Time for Universal Healthcare Services
By Dr. William Roth
The U.S. is the only developed country lacking some form of a universal healthcare services. The most popular excuse for this situation is expense. Taxpayers would be unwilling to support it. The fact is, however, that such a system would end up costing less than we now pay. Based on 2002 data released by the Organization for Economic Cooperation and Development, the U.S. system costs close to $5,000 per person yearly in comparison to an average of $2,117 for the 30 OECD member nations. Of this $5,000 approximately 42% comes from taxes (Medicare, Medicaid, etc.). Forty-two percent of $5,000 is $2,100. The math says that introducing a UHS might cost an additional $17 per person in taxes while, at the same time, eliminating the individual out-of-pocket expense that currently amounts to 22% of the $5,000 as well as most of the cost of private insurance.
The other advantages of a UHS should be obvious. First, everybody, including the 40 million citizens currently lacking coverage, would receive attention. Second, doctors would not be able to turn patients away. Third, the level of care received by different segments of the population would be more equitable.
Might such an approach hurt quality? The U.S. is currently ranked 18th by the World Health Organization in terms of overall care. While this country has the largest number of well-trained specialists, in terms of general care and especially in terms of preventative care we fall far behind. How do other countries do it? Why are their statistics better than ours in so many areas? The most successful model combines UHS with private practice. Everybody has free access to treatment from the public network of community centers, specialized clinics, and hospitals. Citizens, however, can also buy private insurance or have it provided by their employer allowing them to use private practitioners. People in these countries enter the UHS for basic services - checkups, colds, flu, minor injuries -- switching to the private sector for ailments demanding more sophisticated treatments if they have private insurance.
Another argument raised by those against universal care is that people have to wait for treatment. They point to Canada as an example. Insurance in Canada is provided free to all citizens by the government. Though Canadians use this insurance to visit any doctor or facility they choose, some opt to come to the U.S. for surgery because they don't want to wait in line. The reason for this situation is simple. While approximately 70% of all physicians in the U.S. are specialists and 30% general practitioners, the reverse is true in Canada and other countries offering UHS. So while overall health maintenance is better in these countries, people might have to wait for specialized care. What those condemning the Canadian system also fail to mention is that the government there pays for people to use U.S. surgeons. This is a common practice in countries providing UHS. They share resources. England brings in doctors from mainland Europe to help handle overloads. Governments pay for citizens to cross borders and oceans for treatment when it cannot be gained immediately at home.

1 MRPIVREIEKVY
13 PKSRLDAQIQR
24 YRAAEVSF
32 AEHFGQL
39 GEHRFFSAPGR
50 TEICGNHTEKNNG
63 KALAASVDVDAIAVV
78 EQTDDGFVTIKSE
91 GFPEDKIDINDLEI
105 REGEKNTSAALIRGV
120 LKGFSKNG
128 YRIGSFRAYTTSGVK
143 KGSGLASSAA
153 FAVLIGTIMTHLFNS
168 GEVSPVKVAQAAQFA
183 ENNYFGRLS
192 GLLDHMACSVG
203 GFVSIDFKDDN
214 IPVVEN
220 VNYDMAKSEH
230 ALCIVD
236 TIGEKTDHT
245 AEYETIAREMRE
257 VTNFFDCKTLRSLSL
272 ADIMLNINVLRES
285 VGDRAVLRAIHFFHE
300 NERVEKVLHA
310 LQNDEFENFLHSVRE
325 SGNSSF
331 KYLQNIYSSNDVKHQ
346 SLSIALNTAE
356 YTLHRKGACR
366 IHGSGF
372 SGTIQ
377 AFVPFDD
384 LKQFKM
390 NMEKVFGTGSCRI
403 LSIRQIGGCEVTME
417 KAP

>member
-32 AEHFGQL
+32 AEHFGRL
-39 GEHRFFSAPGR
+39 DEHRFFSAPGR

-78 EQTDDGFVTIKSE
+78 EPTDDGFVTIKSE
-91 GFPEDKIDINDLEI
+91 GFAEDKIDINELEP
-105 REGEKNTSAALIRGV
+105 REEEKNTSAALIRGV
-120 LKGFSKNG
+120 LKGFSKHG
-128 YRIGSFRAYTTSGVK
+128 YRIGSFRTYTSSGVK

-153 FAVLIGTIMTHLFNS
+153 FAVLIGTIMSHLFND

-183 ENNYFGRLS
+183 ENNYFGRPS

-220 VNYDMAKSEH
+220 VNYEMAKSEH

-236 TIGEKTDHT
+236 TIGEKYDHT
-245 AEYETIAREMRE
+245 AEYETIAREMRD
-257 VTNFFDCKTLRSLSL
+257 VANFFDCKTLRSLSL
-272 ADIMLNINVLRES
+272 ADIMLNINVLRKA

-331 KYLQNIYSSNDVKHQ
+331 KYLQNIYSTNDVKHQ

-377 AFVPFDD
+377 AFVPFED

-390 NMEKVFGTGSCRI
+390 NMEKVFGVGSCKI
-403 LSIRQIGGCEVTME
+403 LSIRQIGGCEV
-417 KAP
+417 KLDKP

A final argument against UHS is that it kills incentive. In Canada where costs are capped but physicians can treat as many patients as desired, the average yearly income is approximately $250,000. In a majority of countries with UHS where doctors are salaried, yearly income runs close to this mark. At the same time, unlike the U.S., doctors in those countries do not come out of school owing hundreds of thousands of dollars. They are not, then, required to spend two years at a very low wage as an intern. Doctors in those countries come out of school owing nothing because education at all levels is free and begin earning a reasonable salary immediately.
The key question underlying this debate is whether comprehensive healthcare should be a right or a privilege. Countries with UHS obviously consider it a right and, though their approach might have weaknesses, are doing everything possible to provide it for all citizens in a cost effective manner.
The arguments against implementing this approach in the U.S., when examined closely, do not make sense. It is time for learn from and to follow the lead of countries that have it in place. It is time for the U.S. to catch up.
William Roth, a professor of management theory at DeSales for 12 years, is the author of six books. He is working with other local professionals on the comprehensive design of a universal health care system that will work in the United States.
Press Release: Time for Universal Healthcare Services by Dr. William Roth | Posted on: 10/17/2004
For more info:
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